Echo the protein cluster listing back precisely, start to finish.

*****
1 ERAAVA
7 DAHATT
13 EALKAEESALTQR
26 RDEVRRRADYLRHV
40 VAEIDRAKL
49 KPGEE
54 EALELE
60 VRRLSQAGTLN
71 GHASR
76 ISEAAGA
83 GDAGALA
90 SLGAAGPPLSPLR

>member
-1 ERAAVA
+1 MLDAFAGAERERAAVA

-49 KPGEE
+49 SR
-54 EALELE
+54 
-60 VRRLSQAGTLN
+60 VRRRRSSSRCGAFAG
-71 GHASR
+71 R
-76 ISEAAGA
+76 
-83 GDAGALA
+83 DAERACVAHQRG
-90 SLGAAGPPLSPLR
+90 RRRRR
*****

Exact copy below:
1 ERAAVA
7 DAHATT
13 EALKAEESALTQR
26 RDEVRRRADYLRHV
40 VAEIDRAKL
49 KPGEE
54 EALELE
60 VRRLSQAGTLN
71 GHASR
76 ISEAAGA
83 GDAGALA
90 SLGAAGPPLSPLR

>member
-1 ERAAVA
+1 MLDAFAGAERERAAVA

-49 KPGEE
+49 SR
-54 EALELE
+54 
-60 VRRLSQAGTLN
+60 VRRRRSSSRCGAFAG
-71 GHASR
+71 R
-76 ISEAAGA
+76 
-83 GDAGALA
+83 DAERACVAHQRG
-90 SLGAAGPPLSPLR
+90 RRRRR